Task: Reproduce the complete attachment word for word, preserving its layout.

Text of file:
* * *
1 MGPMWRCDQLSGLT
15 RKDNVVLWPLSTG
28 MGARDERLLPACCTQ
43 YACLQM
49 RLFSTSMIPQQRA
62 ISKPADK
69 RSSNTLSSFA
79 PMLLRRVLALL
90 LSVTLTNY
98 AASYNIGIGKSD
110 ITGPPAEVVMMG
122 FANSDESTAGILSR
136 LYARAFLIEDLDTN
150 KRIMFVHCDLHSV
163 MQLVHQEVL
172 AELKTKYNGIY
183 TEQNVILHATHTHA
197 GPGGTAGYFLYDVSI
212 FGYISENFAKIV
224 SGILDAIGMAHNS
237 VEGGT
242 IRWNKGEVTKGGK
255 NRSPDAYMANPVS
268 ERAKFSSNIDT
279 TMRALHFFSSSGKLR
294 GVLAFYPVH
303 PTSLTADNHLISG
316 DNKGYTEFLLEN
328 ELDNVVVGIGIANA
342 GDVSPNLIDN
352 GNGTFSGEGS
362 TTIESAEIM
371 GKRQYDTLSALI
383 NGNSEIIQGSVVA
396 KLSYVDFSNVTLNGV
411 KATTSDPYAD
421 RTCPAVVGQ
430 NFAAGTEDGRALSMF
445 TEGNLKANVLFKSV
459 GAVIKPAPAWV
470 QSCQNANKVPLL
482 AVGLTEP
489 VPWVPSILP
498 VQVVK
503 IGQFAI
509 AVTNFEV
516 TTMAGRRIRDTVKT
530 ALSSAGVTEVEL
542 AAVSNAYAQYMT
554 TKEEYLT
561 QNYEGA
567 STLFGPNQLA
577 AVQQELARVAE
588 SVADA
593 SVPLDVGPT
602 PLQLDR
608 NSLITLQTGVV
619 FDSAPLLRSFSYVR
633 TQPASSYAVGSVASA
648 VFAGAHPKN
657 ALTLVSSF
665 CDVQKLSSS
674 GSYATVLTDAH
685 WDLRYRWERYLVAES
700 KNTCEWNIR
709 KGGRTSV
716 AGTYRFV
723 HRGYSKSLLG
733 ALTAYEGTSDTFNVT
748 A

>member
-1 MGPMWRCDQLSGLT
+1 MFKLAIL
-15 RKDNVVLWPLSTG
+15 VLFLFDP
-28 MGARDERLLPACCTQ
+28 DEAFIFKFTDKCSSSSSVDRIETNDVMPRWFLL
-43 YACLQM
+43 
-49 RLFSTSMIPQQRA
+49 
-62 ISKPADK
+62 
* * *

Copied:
1 MGPMWRCDQLSGLT
15 RKDNVVLWPLSTG
28 MGARDERLLPACCTQ
43 YACLQM
49 RLFSTSMIPQQRA
62 ISKPADK
69 RSSNTLSSFA
79 PMLLRRVLALL
90 LSVTLTNY
98 AASYNIGIGKSD
110 ITGPPAEVVMMG
122 FANSDESTAGILSR
136 LYARAFLIEDLDTN
150 KRIMFVHCDLHSV
163 MQLVHQEVL
172 AELKTKYNGIY
183 TEQNVILHATHTHA
197 GPGGTAGYFLYDVSI
212 FGYISENFAKIV
224 SGILDAIGMAHNS
237 VEGGT
242 IRWNKGEVTKGGK
255 NRSPDAYMANPVS
268 ERAKFSSNIDT
279 TMRALHFFSSSGKLR
294 GVLAFYPVH
303 PTSLTADNHLISG
316 DNKGYTEFLLEN
328 ELDNVVVGIGIANA
342 GDVSPNLIDN
352 GNGTFSGEGS
362 TTIESAEIM
371 GKRQYDTLSALI
383 NGNSEIIQGSVVA
396 KLSYVDFSNVTLNGV
411 KATTSDPYAD
421 RTCPAVVGQ
430 NFAAGTEDGRALSMF
445 TEGNLKANVLFKSV
459 GAVIKPAPAWV
470 QSCQNANKVPLL
482 AVGLTEP
489 VPWVPSILP
498 VQVVK
503 IGQFAI
509 AVTNFEV
516 TTMAGRRIRDTVKT
530 ALSSAGVTEVEL
542 AAVSNAYAQYMT
554 TKEEYLT
561 QNYEGA
567 STLFGPNQLA
577 AVQQELARVAE
588 SVADA
593 SVPLDVGPT
602 PLQLDR
608 NSLITLQTGVV
619 FDSAPLLRSFSYVR
633 TQPASSYAVGSVASA
648 VFAGAHPKN
657 ALTLVSSF
665 CDVQKLSSS
674 GSYATVLTDAH
685 WDLRYRWERYLVAES
700 KNTCEWNIR
709 KGGRTSV
716 AGTYRFV
723 HRGYSKSLLG
733 ALTAYEGTSDTFNVT
748 A

>member
-1 MGPMWRCDQLSGLT
+1 MFKLAIL
-15 RKDNVVLWPLSTG
+15 VLFLFDP
-28 MGARDERLLPACCTQ
+28 DEAFIFKFTDKCSSSSSVDRIETNDVMPRWFLL
-43 YACLQM
+43 
-49 RLFSTSMIPQQRA
+49 
-62 ISKPADK
+62 